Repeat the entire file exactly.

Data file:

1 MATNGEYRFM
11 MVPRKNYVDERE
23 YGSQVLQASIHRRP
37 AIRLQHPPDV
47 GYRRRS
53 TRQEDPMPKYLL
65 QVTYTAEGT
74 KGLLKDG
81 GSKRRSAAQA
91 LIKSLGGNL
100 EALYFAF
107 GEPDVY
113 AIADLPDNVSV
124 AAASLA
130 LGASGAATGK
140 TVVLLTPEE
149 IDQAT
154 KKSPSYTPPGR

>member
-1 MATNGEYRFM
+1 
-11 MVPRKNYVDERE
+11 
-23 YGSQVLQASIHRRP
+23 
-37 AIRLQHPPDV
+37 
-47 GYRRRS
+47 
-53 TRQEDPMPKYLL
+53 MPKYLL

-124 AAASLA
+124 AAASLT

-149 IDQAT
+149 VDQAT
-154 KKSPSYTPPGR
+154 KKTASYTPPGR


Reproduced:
1 MATNGEYRFM
11 MVPRKNYVDERE
23 YGSQVLQASIHRRP
37 AIRLQHPPDV
47 GYRRRS
53 TRQEDPMPKYLL
65 QVTYTAEGT
74 KGLLKDG
81 GSKRRSAAQA
91 LIKSLGGNL
100 EALYFAF
107 GEPDVY
113 AIADLPDNVSV
124 AAASLA
130 LGASGAATGK
140 TVVLLTPEE
149 IDQAT
154 KKSPSYTPPGR

>member
-1 MATNGEYRFM
+1 
-11 MVPRKNYVDERE
+11 
-23 YGSQVLQASIHRRP
+23 
-37 AIRLQHPPDV
+37 
-47 GYRRRS
+47 
-53 TRQEDPMPKYLL
+53 MPKYLL

-124 AAASLA
+124 AAASLT

-149 IDQAT
+149 VDQAT
-154 KKSPSYTPPGR
+154 KKTASYTPPGR